When it was ready, the montage travelled by train from Ottawa’s Union Station to be picked up at the Cascades railway station. No doubt there was a grand party to celebrate its arrival at the Cascades clubhouse.
The summer of 1926 was the last summer for the first Cascades clubhouse. In 1927, when its waterfront property was expropriated and subsequently flooded for the Chelsea dam reservoir, the clubhouse was dragged up to higher ground and became the dining hall for the Gatineau Boom Company. The montage, the Spalding trophy, a piano and other club possessions were loaded onto a wagon (or perhaps a sleigh if in winter) for a bumpy trip of a few kilometres to the far end of Cowden Road in the Meech Creek Valley. There, the club possessions were stored in Albert Cowden’s (1870–1948) farm shed.
In 1935, the new Cascades clubhouse was built above its former site, atop a large granite outcrop and across the road from the Wilsons’ Tip Top Inn. The baseball picture and trophy travelled the road back from Cowden’s shed. The montage was hung over a new piano, with the winners’ trophy atop the piano. The old piano had not survived its long storage out in the shed, and perhaps dampness or a leaky roof there may also account for some of the water damage later found on the montage.
In the years following, the baseball montage stood guard over club celebrations, receptions and dances. At that time, the clubhouse was unheated and closed in the winter. When a squash court was added in 1978–79, the building was finally winterized.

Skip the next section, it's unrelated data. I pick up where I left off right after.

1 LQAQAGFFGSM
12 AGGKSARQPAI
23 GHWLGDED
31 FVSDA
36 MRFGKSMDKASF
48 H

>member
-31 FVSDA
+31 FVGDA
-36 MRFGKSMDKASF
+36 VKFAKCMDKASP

We picked up the montage’s tale again in the 1980s. (Unfortunately, sometime during that decade, the trophy disappeared—a mystery that may never be solved.) In 1987, Cathy Grant, the daughter of long-time member Ron Grant, became the club president. At the beginning of her two-year tenure, she requested a cleanup of the club basement. Before everything was put out for garbage pickup, she browsed the various stacks of discards, and recalls her dismay when she spotted the baseball montage in a pile of junk. Its frame had come apart at one corner, it was mouldy, and the glass cover was broken. Luckily, Cathy recognized its historical value to the club and salvaged it. Her father generously absorbed the $250 reframing cost, and it was soon returned to its place of honour in the clubhouse.
It was several decades later, in spring 2019, that family researcher Bob Jones entered the story. Bob was surprised when he saw the montage with his family members in it, because his sports-minded father had never told him about playing baseball in his youth. Bob was also confused. The name written under what was clearly his Uncle Art’s photograph was “J. A. Breen.” Similarly, he observed that the photo of another player (presumably J. A. Breen) bore his uncle’s name. Bob was able to confirm that the players’ photos had been switched by consulting with his cousin, Lawrie Jones, the son of Art Jones.